BackgroundSevoflurane is an inhaled volatile anaesthetic that is widely used in paediatric anaesthetic practice. Since its introduction, postoperative behavioural disturbance known as emergence agitation (EA) or emergence delirium (ED) has been recognized as a problem that may occur during recovery from sevoflurane anaesthesia. For the purpose of this systematic review, EA has been used to describe this clinical entity. A child with EA may be restless, may cause self-injury or may disrupt the dressing, surgical site or indwelling devices, leading to the potential for parents to be dissatisfied with their child's anaesthetic. To prevent such outcomes, the child may require pharmacological or physical restraint. Sevoflurane may be a major contributing factor in the development of EA. Therefore, an evidence-based understanding of the risk/benefit profile regarding sevoflurane compared with other general anaesthetic agents and adjuncts would facilitate its rational and optimal use.ObjectivesTo compare sevoflurane with other general anaesthetic (GA) agents, with or without pharmacological or non-pharmacological adjuncts, with regard to risk of EA in children during emergence from anaesthesia. The primary outcome was risk of EA; secondary outcome was agitation score.Search MethodsWe searched the following databases from the date of inception to 19 January 2013: CENTRAL, Ovid MEDLINE, Ovid EMBASE, the Cumulative Index to Nursing and Allied Health Literature (CINAHL) (EBSCOhost), Evidence-Based Medicine Reviews (EBMR) and the Web of Science, as well as the reference lists of other relevant articles and online trial registers.Selection CriteriaWe included all randomized (or quasi-randomized) controlled trials investigating children < 18 years of age presenting for general anaesthesia with or without surgical intervention. We included any study in which a sevoflurane anaesthetic was compared with any other GA, and any study in which researchers investigated adjuncts (pharmacological or non-pharmacological) to sevoflurane anaesthesia compared with no adjunct or placebo.Data Collection And AnalysisTwo review authors independently searched the databases, decided on inclusion eligibility of publications, ascertained study quality and extracted data. They then resolved differences between their results by discussion. Data were entered into RevMan 5.2 for analyses and presentation. Comparisons of the risk of EA were presented as risk ratios (RRs) with 95% confidence intervals (CIs). Sevoflurane is treated as the control anaesthesia in this review. Sensitivity analyses were performed as appropriate, to exclude studies with a high risk of bias and to investigate heterogeneity.Main ResultsWe included 158 studies involving 14,045 children. Interventions to prevent EA fell into two broad groups. First, alternative GA compared with sevoflurane anaesthesia (69 studies), and second, use of an adjunct with sevoflurane anaesthesia versus sevoflurane without an adjunct (100 studies). The overall risk of bias in included studies was low. The overall Grades of Recommendation, Assessment, Development and Evaluation Working Group (GRADE) assessment of the quality of the evidence was moderate to high. A wide range of EA scales were used, as were different levels of cutoff, to determine the presence or absence of EA. Some studies involved children receiving potentially inadequate or no analgesia intraoperatively during painful procedures.Halothane (RR 0.51, 95% CI 0.41 to 0.63, 3534 participants, high quality of evidence) and propofol anaesthesia were associated with a lower risk of EA than sevoflurane anaesthesia. Propofol was effective when used throughout anaesthesia (RR 0.35, 95% CI 0.25 to 0.51, 1098 participants, high quality of evidence) and when used only during the maintenance phase of anaesthesia after sevoflurane induction (RR 0.59, 95% CI 0.46 to 0.76, 738 participants, high quality of evidence). No clear evidence was found of an effect on risk of EA of desflurane (RR 1.46, 95% CI 0.92 to 2.31, 408 participants, moderate quality of evidence) or isoflurane (RR 0.76, 95% CI 0.46 to 1.23, 379 participants, moderate quality of evidence) versus sevoflurane.Compared with no adjunct, effective adjuncts for reducing the risk of EA during sevoflurane anaesthesia included dexmedetomidine (RR 0.37, 95% CI 0.29 to 0.47, 851 participants, high quality of evidence), clonidine (RR 0.45, 95% CI 0.31 to 0.66, 739 participants, high quality of evidence), opioids, in particular fentanyl (RR 0.37, 95% CI 0.27 to 0.50, 1247 participants, high quality of evidence) and a bolus of propofol (RR 0.58, 95% CI 0.38 to 0.89, 394 participants, moderate quality of evidence), ketamine (RR 0.30, 95% CI 0.13 to 0.69, 231 participants, moderate quality of evidence) or midazolam (RR 0.57, 95% CI 0.41 to 0.81, 116 participants, moderate quality of evidence) at the end of anaesthesia. Midazolam oral premedication (RR 0.81, 95% CI 0.59 to 1.12, 370 participants, moderate quality of evidence) and parental presence at emergence (RR 0.91, 95% CI 0.51 to 1.60, 180 participants, moderate quality of evidence) did not reduce the risk of EA.One or more factors designated as high risk of bias were noted in less than 10% of the included studies. Sensitivity analyses of these studies showed no clinically relevant changes in the risk of EA. Heterogeneity was significant with respect to these comparisons: halothane; clonidine; fentanyl; midazolam premedication; propofol 1 mg/kg bolus at end; and ketamine 0.25 mg/kg bolus at end of anaesthesia. With investigation of heterogeneity, the only clinically relevant changes to findings were seen in the context of potential pain, namely, the setting of adenoidectomy/adenotonsillectomy (propofol bolus; midazolam premedication) and the absence of a regional block (clonidine).Authors' ConclusionsPropofol, halothane, alpha-2 agonists (dexmedetomidine, clonidine), opioids (e.g. fentanyl) and ketamine reduce the risk of EA compared with sevoflurane anaesthesia, whereas no clear evidence shows an effect for desflurane, isoflurane, midazolam premedication and parental presence at emergence. Therefore anaesthetists can consider several effective strategies to reduce the risk of EA in their clinical practice. Future studies should ensure adequate analgesia in the control group, for which pain may be a contributing or confounding factor in the diagnosis of EA. Regardless of the EA scale used, it would be helpful for study authors to report the risk of EA, so that this might be included in future meta-analyses. Researchers should also consider combining effective interventions as a multi-modal approach to further reduce the risk of EA.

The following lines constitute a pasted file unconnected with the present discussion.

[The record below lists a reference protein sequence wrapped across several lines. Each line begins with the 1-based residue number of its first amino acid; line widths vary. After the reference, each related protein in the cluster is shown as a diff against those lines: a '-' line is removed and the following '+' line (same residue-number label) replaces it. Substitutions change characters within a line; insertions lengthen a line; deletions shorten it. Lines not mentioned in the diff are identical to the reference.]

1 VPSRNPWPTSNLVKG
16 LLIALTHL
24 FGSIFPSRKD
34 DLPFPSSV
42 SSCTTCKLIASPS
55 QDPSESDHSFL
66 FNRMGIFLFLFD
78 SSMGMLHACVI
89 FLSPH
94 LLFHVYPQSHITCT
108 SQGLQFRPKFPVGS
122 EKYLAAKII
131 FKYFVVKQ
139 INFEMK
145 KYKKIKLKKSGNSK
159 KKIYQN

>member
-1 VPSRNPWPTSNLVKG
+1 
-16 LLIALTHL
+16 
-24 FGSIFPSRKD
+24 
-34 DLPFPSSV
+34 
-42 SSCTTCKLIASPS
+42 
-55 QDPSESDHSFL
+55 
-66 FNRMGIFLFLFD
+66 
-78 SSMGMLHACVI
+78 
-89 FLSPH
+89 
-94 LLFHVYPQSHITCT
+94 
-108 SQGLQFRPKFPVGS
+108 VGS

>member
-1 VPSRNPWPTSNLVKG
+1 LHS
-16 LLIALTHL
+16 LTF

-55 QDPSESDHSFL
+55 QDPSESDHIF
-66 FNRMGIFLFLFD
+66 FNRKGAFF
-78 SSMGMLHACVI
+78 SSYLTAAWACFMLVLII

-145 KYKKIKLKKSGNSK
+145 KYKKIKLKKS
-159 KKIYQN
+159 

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    This article appears in the collections: Interesting Anesthesia Cochrane Reviews and Avoiding post-anesthesia emergence delirium in children.